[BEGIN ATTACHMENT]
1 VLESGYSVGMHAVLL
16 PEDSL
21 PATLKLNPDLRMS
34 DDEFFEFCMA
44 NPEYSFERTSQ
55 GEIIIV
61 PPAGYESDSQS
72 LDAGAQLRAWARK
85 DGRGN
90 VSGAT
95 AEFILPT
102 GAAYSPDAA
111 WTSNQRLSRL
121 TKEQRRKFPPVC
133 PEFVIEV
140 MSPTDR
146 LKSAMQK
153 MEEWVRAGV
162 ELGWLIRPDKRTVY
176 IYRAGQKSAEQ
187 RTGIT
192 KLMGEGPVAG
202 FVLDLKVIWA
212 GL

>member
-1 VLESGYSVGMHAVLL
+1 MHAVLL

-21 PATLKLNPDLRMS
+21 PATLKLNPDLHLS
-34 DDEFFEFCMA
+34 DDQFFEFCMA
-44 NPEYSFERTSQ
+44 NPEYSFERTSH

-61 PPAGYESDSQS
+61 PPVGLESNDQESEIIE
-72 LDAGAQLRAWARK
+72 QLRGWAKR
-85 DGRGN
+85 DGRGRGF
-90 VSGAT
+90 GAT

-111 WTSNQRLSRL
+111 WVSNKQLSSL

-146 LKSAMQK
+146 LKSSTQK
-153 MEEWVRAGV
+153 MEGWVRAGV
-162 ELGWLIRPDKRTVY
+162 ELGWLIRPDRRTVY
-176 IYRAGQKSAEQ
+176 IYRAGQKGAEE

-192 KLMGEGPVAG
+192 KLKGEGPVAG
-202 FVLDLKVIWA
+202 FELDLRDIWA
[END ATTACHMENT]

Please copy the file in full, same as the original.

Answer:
1 VLESGYSVGMHAVLL
16 PEDSL
21 PATLKLNPDLRMS
34 DDEFFEFCMA
44 NPEYSFERTSQ
55 GEIIIV
61 PPAGYESDSQS
72 LDAGAQLRAWARK
85 DGRGN
90 VSGAT
95 AEFILPT
102 GAAYSPDAA
111 WTSNQRLSRL
121 TKEQRRKFPPVC
133 PEFVIEV
140 MSPTDR
146 LKSAMQK
153 MEEWVRAGV
162 ELGWLIRPDKRTVY
176 IYRAGQKSAEQ
187 RTGIT
192 KLMGEGPVAG
202 FVLDLKVIWA
212 GL

>member
-1 VLESGYSVGMHAVLL
+1 MHAVLL

-21 PATLKLNPDLRMS
+21 PATLKLNPDLHLS
-34 DDEFFEFCMA
+34 DDQFFEFCMA
-44 NPEYSFERTSQ
+44 NPEYSFERTSH

-61 PPAGYESDSQS
+61 PPVGLESNDQESEIIE
-72 LDAGAQLRAWARK
+72 QLRGWAKR
-85 DGRGN
+85 DGRGRGF
-90 VSGAT
+90 GAT

-111 WTSNQRLSRL
+111 WVSNKQLSSL

-146 LKSAMQK
+146 LKSSTQK
-153 MEEWVRAGV
+153 MEGWVRAGV
-162 ELGWLIRPDKRTVY
+162 ELGWLIRPDRRTVY
-176 IYRAGQKSAEQ
+176 IYRAGQKGAEE

-192 KLMGEGPVAG
+192 KLKGEGPVAG
-202 FVLDLKVIWA
+202 FELDLRDIWA